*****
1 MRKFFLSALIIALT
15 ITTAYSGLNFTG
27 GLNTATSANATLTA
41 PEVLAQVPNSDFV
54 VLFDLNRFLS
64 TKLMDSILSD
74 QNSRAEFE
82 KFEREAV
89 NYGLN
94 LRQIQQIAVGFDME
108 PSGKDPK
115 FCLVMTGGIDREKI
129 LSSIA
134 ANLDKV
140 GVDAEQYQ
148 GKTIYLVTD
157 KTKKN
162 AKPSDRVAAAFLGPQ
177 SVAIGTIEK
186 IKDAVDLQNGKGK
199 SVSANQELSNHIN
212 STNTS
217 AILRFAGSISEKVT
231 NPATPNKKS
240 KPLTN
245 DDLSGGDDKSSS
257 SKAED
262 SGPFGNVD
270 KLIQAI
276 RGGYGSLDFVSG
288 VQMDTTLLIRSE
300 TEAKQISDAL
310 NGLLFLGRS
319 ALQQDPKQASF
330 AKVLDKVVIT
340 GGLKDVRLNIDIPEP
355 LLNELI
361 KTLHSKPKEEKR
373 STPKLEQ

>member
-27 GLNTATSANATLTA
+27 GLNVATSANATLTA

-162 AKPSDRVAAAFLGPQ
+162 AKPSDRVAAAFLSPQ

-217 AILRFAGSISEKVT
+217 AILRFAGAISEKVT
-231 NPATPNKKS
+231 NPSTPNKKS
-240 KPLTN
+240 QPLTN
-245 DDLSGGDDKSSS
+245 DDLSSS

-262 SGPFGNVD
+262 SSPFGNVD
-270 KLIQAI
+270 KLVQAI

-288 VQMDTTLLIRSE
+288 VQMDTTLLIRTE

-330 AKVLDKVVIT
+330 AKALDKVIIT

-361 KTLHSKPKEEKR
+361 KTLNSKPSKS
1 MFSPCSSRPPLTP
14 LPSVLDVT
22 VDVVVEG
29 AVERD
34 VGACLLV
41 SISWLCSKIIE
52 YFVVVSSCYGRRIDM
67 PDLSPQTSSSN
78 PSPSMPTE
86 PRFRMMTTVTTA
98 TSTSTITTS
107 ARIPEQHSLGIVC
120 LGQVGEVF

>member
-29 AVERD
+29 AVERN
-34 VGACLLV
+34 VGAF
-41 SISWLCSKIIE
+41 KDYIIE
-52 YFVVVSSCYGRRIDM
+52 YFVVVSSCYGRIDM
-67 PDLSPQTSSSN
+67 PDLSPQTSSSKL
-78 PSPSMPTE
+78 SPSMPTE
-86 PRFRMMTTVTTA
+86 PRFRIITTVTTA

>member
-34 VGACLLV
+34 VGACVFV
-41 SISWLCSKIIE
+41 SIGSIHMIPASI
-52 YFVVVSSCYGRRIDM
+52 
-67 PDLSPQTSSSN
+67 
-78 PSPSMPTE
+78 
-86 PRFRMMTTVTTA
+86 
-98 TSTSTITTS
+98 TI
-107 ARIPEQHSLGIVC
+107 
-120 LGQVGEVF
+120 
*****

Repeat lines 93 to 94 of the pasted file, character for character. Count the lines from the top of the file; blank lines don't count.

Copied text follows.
+34 VGACVFV
-41 SISWLCSKIIE